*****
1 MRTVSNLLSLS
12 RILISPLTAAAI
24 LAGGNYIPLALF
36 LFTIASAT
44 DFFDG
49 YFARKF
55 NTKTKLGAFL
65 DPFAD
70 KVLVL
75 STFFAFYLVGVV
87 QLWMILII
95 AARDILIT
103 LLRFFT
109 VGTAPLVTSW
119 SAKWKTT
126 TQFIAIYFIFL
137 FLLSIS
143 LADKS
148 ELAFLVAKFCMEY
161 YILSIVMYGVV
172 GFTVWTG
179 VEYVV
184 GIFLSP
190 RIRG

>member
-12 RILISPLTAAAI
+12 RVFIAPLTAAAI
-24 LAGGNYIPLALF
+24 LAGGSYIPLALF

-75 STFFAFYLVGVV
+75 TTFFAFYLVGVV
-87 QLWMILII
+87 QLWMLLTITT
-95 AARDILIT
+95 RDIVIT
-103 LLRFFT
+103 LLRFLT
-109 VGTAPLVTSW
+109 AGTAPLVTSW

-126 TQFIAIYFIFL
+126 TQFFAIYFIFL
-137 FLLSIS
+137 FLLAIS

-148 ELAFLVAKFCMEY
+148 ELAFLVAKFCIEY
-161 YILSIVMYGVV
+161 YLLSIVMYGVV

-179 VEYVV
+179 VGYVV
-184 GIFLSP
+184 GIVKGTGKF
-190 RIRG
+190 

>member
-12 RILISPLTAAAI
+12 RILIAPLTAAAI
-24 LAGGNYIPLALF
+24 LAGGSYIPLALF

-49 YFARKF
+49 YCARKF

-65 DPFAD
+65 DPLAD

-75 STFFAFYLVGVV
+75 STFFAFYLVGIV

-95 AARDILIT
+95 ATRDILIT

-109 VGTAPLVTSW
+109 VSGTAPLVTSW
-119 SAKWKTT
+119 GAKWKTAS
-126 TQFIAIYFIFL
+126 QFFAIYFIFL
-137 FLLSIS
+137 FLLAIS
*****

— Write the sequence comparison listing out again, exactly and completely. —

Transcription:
1 MRTVSNLLSLS
12 RILISPLTAAAI
24 LAGGNYIPLALF
36 LFTIASAT
44 DFFDG
49 YFARKF
55 NTKTKLGAFL
65 DPFAD
70 KVLVL
75 STFFAFYLVGVV
87 QLWMILII
95 AARDILIT
103 LLRFFT
109 VGTAPLVTSW
119 SAKWKTT
126 TQFIAIYFIFL
137 FLLSIS
143 LADKS
148 ELAFLVAKFCMEY
161 YILSIVMYGVV
172 GFTVWTG
179 VEYVV
184 GIFLSP
190 RIRG

>member
-12 RILISPLTAAAI
+12 RVFIAPLTAAAI
-24 LAGGNYIPLALF
+24 LAGGSYIPLALF

-75 STFFAFYLVGVV
+75 TTFFAFYLVGVV
-87 QLWMILII
+87 QLWMLLTITT
-95 AARDILIT
+95 RDIVIT
-103 LLRFFT
+103 LLRFLT
-109 VGTAPLVTSW
+109 AGTAPLVTSW

-126 TQFIAIYFIFL
+126 TQFFAIYFIFL
-137 FLLSIS
+137 FLLAIS

-148 ELAFLVAKFCMEY
+148 ELAFLVAKFCIEY
-161 YILSIVMYGVV
+161 YLLSIVMYGVV

-179 VEYVV
+179 VGYVV
-184 GIFLSP
+184 GIVKGTGKF
-190 RIRG
+190 

>member
-12 RILISPLTAAAI
+12 RILIAPLTAAAI
-24 LAGGNYIPLALF
+24 LAGGSYIPLALF

-49 YFARKF
+49 YCARKF

-65 DPFAD
+65 DPLAD

-75 STFFAFYLVGVV
+75 STFFAFYLVGIV

-95 AARDILIT
+95 ATRDILIT

-109 VGTAPLVTSW
+109 VSGTAPLVTSW
-119 SAKWKTT
+119 GAKWKTAS
-126 TQFIAIYFIFL
+126 QFFAIYFIFL
-137 FLLSIS
+137 FLLAIS